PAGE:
July 9, 2020
Although he claims to have taken on the presidency of Howard University almost reluctantly, Dr. Wayne A. I. Frederick has been able to draw on his training as a surgeon in this leadership position, which he has held since 2014 while still performing surgery regularly.
The training has been especially valuable as he and his team have faced the challenges of the past few months: shutting down the university to in-person classes during the COVID-19 pandemic, and now planning for reopening; treating an influx of pandemic patients at Howard University Hospital in the predominantly African-American city of Washington, D.C.; and addressing the social-justice movement of which Howard’s students are often leaders.
“Equanimity under pressure” is an operating-room principle, one that carries over into leadership roles, Frederick told Walker & Dunlop CEO Willy Walker during the latest in the company’s weekly webcasts. In the boardroom, it can translate into slowing a team down to focus on what actually needs to be done, he said.
It also means listening, said Frederick. A common mistake among leaders, he said, is to believe that they should be first to act when in reality the most valuable function they can perform at a given moment is to hear out other team members.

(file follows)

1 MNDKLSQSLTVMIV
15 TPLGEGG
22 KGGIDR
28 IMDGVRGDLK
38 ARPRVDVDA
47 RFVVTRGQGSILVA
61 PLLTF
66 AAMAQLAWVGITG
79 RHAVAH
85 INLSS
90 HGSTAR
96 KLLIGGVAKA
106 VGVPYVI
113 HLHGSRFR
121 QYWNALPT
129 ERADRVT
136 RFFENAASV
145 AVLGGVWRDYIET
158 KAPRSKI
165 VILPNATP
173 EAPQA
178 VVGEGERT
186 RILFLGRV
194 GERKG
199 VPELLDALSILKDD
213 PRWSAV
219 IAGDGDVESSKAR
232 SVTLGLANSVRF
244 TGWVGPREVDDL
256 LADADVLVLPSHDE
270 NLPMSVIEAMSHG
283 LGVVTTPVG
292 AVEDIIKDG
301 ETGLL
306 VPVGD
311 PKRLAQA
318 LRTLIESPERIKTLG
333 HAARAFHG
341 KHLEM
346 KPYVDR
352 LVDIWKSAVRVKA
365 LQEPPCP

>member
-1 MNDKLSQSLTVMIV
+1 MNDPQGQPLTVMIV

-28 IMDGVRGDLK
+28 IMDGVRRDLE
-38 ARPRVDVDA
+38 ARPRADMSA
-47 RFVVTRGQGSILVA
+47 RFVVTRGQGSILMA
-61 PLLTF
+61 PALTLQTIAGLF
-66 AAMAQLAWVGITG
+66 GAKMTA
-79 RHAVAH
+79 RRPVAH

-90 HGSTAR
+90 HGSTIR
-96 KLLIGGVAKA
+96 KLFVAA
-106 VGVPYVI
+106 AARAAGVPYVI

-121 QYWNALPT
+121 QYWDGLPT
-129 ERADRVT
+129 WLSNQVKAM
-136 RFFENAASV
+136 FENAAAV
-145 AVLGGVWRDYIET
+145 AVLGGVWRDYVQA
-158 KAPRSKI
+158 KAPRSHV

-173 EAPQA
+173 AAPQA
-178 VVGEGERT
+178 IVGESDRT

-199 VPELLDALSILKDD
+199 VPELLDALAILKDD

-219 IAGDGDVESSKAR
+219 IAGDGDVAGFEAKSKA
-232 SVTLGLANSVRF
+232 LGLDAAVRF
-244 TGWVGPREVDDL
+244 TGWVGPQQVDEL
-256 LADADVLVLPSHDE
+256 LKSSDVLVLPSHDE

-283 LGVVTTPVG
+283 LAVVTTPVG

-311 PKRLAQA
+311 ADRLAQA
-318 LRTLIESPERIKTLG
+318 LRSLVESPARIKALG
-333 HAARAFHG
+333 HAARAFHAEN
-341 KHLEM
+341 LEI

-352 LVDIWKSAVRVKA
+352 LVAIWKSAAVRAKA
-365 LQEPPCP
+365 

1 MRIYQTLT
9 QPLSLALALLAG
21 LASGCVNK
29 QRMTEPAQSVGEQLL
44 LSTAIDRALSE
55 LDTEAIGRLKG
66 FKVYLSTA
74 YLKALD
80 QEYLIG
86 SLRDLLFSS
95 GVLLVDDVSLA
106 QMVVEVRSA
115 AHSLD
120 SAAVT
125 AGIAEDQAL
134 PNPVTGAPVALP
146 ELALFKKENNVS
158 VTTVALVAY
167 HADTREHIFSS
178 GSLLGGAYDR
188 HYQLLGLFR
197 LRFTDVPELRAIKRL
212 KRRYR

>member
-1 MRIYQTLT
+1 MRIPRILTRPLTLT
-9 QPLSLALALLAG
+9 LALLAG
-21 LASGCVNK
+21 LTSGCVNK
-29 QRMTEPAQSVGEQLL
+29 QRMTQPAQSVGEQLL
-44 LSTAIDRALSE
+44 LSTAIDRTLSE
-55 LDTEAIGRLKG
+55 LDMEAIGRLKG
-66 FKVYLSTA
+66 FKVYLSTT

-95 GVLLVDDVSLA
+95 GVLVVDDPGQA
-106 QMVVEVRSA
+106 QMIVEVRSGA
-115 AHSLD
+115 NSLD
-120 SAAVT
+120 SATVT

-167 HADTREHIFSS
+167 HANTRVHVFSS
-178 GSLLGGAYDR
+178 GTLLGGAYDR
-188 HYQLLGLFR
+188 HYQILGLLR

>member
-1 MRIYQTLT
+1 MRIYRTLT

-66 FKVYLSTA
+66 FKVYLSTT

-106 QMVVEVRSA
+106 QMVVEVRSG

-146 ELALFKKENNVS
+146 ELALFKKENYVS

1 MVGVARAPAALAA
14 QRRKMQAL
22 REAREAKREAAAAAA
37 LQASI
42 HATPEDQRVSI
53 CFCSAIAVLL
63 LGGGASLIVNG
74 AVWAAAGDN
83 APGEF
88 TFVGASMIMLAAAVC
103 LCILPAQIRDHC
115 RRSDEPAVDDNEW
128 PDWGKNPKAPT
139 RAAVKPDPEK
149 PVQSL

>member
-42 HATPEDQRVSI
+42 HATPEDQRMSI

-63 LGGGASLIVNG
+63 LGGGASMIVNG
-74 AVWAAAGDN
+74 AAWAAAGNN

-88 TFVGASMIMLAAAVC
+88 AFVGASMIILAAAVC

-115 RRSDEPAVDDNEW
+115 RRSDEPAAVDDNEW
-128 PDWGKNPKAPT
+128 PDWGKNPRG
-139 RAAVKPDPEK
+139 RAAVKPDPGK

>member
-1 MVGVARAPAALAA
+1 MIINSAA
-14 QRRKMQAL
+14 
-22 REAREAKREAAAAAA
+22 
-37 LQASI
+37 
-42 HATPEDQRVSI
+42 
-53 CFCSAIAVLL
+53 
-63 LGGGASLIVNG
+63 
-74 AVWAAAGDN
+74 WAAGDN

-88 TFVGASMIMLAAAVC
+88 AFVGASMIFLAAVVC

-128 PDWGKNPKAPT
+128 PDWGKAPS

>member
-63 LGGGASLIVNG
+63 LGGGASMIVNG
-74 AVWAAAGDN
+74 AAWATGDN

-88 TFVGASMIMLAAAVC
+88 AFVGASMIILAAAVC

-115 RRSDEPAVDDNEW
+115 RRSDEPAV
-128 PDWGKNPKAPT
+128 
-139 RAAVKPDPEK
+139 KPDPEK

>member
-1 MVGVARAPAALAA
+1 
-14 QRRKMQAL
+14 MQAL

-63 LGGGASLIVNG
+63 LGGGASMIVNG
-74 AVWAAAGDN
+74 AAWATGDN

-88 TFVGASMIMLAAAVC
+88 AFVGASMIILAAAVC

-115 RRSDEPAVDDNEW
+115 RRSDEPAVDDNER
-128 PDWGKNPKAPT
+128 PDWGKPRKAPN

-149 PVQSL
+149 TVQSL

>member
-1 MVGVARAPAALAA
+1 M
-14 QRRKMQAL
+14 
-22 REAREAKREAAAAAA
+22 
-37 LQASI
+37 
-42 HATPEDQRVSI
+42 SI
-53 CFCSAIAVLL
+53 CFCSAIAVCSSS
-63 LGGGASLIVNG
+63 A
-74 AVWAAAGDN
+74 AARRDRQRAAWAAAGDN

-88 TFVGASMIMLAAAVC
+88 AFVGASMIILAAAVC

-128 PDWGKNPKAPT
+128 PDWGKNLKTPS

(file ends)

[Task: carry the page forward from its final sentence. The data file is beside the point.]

As Frederick and the Howard University team have addressed the challenges of the past few months, seeing patients deal with the stresses of illness during a pandemic can give you a grounding, said Frederick. It’s a perspective that comes naturally to Frederick: diagnosed with sickle cell anemia as a child, he said Wednesday, “I was a patient long before I was a physician.”
Similar to many other university presidents, Frederick said Howard is planning a combination of in-person and remote education for the fall semester. It will require a careful balancing act, due in part to Howard‘s drawing on a student population from 46 states and 71 countries, with potentially a variety of different expectations for social distancing on a campus environment.
“That’s a milieu for putting something in a petri dish that could be explosive,” Frederick said.
The hour-long discussion also focused on best practices for corporate recruitment at historically black colleges and universities, and the race for a COVID-19 vaccine. On-demand replays of the July 8 webcast are available by clicking here.
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